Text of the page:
First time buyers are being offered a lifeline by Santander, which is to start lending higher loan to value mortgages on new-build properties.
The new home loans from Santander mortgages marks the first time that the lender has offered first time buyer mortgages for these types of properties since the financial crisis began, The Times reports.
Not only will Santander mortgages be opening its doors to this type of borrower, but offering higher loan to value mortgages will also make it easier for first time buyers to secure a foot on the property ladder by not requiring such a large deposit.
The maximum LTV for first time buyers of new apartments will rise from 70 per cent to 80 per cent of the property's value, while for houses it will rise from 80 per cent to 90 per cent.
To put this in perspective, the deposit for a mortgage on the average new-build house price of £160,000 for a first time buyer will fall to £16,000, compared to £32,000.
Other buyers who are already on the property ladder will still only be able to borrow up to 70 per cent for apartments and 80 per cent for houses.
This move from Santander will offer hope to first time buyers who have been largely frozen out of the mortgage market for several years, and could also help to boost lending, which fell to a 10 year low in January.
According to the latest figures from the Council of Mortgage Lenders, gross mortgage lending plummeted 32 per cent in January, compared to December 2009, the lowest monthly total since February 2000, more drastic than the usual seasonal decline.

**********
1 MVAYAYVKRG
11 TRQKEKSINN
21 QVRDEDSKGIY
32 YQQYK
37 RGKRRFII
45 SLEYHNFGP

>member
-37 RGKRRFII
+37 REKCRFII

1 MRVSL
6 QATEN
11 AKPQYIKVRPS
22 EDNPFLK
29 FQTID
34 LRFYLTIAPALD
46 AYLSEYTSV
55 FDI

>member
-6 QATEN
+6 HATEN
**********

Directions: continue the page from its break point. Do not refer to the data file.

However, this followed a short sharp boost to mortgage lending in December before the stamp duty holiday came to an end in the New Year, the CML argues.Commenting on the figures, CML economist Paul Samter said:
"We remain in a period of uncertainty for the housing market and economy at large. The market certainly improved over the second half of last year and started 2010 in better shape than most would have predicted twelve months ago. More recent developments have been influenced by the end of the stamp duty holiday, and are likely to foreshadow a larger than usual seasonal drop off in activity in the early part of this year.
"However, the Bank of England is likely to keep rates low which should continue to mitigate mortgage payment problems and help cushion borrowers from the worst of the recession."
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